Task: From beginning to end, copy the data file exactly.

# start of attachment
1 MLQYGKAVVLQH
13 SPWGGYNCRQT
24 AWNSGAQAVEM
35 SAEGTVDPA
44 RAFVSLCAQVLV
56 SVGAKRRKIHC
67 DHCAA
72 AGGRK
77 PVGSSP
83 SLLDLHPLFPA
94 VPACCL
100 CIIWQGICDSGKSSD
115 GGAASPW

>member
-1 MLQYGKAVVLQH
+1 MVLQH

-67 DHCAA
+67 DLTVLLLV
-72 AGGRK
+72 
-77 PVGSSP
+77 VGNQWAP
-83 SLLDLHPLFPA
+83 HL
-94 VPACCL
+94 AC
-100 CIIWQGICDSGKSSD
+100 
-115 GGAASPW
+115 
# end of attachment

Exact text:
1 MLQYGKAVVLQH
13 SPWGGYNCRQT
24 AWNSGAQAVEM
35 SAEGTVDPA
44 RAFVSLCAQVLV
56 SVGAKRRKIHC
67 DHCAA
72 AGGRK
77 PVGSSP
83 SLLDLHPLFPA
94 VPACCL
100 CIIWQGICDSGKSSD
115 GGAASPW

>member
-1 MLQYGKAVVLQH
+1 MVLQH

-67 DHCAA
+67 DLTVLLLV
-72 AGGRK
+72 
-77 PVGSSP
+77 VGNQWAP
-83 SLLDLHPLFPA
+83 HL
-94 VPACCL
+94 AC
-100 CIIWQGICDSGKSSD
+100 
-115 GGAASPW
+115 